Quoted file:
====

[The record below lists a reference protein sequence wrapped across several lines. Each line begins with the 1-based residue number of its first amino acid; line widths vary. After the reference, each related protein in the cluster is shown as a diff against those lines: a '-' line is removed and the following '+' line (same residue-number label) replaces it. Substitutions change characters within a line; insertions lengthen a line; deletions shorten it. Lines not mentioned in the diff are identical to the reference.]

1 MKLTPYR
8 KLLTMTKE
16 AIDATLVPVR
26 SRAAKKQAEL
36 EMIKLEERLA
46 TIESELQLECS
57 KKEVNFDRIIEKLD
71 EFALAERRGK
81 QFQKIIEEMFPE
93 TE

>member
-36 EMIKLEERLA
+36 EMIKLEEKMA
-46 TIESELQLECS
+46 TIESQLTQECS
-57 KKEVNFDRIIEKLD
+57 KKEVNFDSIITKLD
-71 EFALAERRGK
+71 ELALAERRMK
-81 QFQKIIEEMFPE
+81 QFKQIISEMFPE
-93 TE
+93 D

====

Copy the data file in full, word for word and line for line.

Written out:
[The record below lists a reference protein sequence wrapped across several lines. Each line begins with the 1-based residue number of its first amino acid; line widths vary. After the reference, each related protein in the cluster is shown as a diff against those lines: a '-' line is removed and the following '+' line (same residue-number label) replaces it. Substitutions change characters within a line; insertions lengthen a line; deletions shorten it. Lines not mentioned in the diff are identical to the reference.]

1 MKLTPYR
8 KLLTMTKE
16 AIDATLVPVR
26 SRAAKKQAEL
36 EMIKLEERLA
46 TIESELQLECS
57 KKEVNFDRIIEKLD
71 EFALAERRGK
81 QFQKIIEEMFPE
93 TE

>member
-36 EMIKLEERLA
+36 EMIKLEEKMA
-46 TIESELQLECS
+46 TIESQLTQECS
-57 KKEVNFDRIIEKLD
+57 KKEVNFDSIITKLD
-71 EFALAERRGK
+71 ELALAERRMK
-81 QFQKIIEEMFPE
+81 QFKQIISEMFPE
-93 TE
+93 D